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Safety Cars of the United States Bureau of Mines

Description: Report issued by the U.S. Bureau of Mines discussing the mine stations and safety cars used to reach miners in distress. As stated in the report, "the purpose, equipment, personnel, and construction of its safety cars" is presented. This report includes an illustration, and a map.
Date: March 1931
Creator: Forbes, J. J. & Ankeny, M. J.
Partner: UNT Libraries Government Documents Department

Attritioning of Temple Mountain Ore

Description: Abstract: The results of both dry and wet attritioning of Temple Mountain ore are presented. In order to obtain effective attritioning on this ore, the amphaltite must be removed before attritioning. With the asphaltite present, dry attritioning causes a build-up of asphaltite on the surface of sand grains, with consequent loss of uranium values. In wet attritioning, the asphaltite is not broken down or attritioned, because of its low specific gravity and resilience.
Date: June 19, 1953
Creator: Butler, John Nicholson, III; Stephens, R. W. & Ehrlinger, H. P.
Partner: UNT Libraries Government Documents Department

Gold and Other Minor Elements Associated with the Hot Springs and Geysers of Yellowstone National Park, Wyoming, Supplemented with Data from Steamboat Springs, Nevada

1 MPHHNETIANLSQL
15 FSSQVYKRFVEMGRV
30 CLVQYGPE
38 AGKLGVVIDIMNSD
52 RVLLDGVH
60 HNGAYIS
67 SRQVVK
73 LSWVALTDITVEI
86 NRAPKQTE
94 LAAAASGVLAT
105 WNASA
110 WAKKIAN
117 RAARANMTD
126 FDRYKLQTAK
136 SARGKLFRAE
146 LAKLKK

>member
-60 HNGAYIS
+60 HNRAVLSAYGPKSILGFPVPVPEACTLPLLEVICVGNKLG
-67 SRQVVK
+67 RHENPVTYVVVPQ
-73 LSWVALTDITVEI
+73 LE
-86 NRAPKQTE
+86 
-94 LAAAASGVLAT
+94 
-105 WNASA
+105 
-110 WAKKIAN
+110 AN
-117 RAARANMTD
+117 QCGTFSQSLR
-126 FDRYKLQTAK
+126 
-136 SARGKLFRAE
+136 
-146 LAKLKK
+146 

Description: Report providing information from 125 samples of rock studies, analyzed by using a emission-spectographic method. The studies take place in Yellowstone National Park and Steamboat Springs, Nevada.
Date: 1992
Creator: White, Donald E.; Heropoulos, Chris & Fournier, R. O.
Partner: UNT Libraries Government Documents Department

Duration of Hydrothermal Activity at Steamboat Springs, Nevada, From Ages of Spatially Associated Volcanic Rocks

Description: Abstract: Steamboat Springs is a presently active equivalent of epithermal gold-silver ore-forming systems. Hot-spring sinter deposits contain small amounts of gold, silver, mercury, antimony, and arsenic. Hot-spring activity probably started before extrusion of the basaltic andesite of Steamboat Springs. Old sinter from the Steamboat Springs system occurs in gravels above and below the basaltic andesite. Intense hydrothermal alteration, including almost complete replacement by hydrothermal potassium-feldspar, has affected the basaltic andesite. Three plagioclase separates of differing potassium content from fresh basaltic andesite yielded potassium-argon ages of 2.52 to 2.55 m.y. Basaltic andesite almost completely replaced by potassium-feldspar yielded an age of 1.1 m.y. The source of energy for the thermal convection system is probably a large rhyolitic magma chamber that supplied the pumice and from which the rhyolite domes were emplaced. Sanidine and obsidian from four of the rhyolite domes yielded potassium-argon ages of 1.15 to 1.52 m.y. and obsidian from one of the northeastern domes yielded apparent ages of 2.97 and 3.03 m.y. The data indicate that hydrothermal activity has occurred at Steamboat Springs, possibly intermittently, for more than 2-1/2 m.y. These data agree with other radiogenic age studies indicating 1- and 2-m.y. lifetimes for the hydrothermal systems that generate epithermal gold-silver deposits.
Date: 1979
Creator: Silberman, M. L.; White, D. E.; Keith, T. E. C. & Dockter, R. D.
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Partner: UNT Libraries Government Documents Department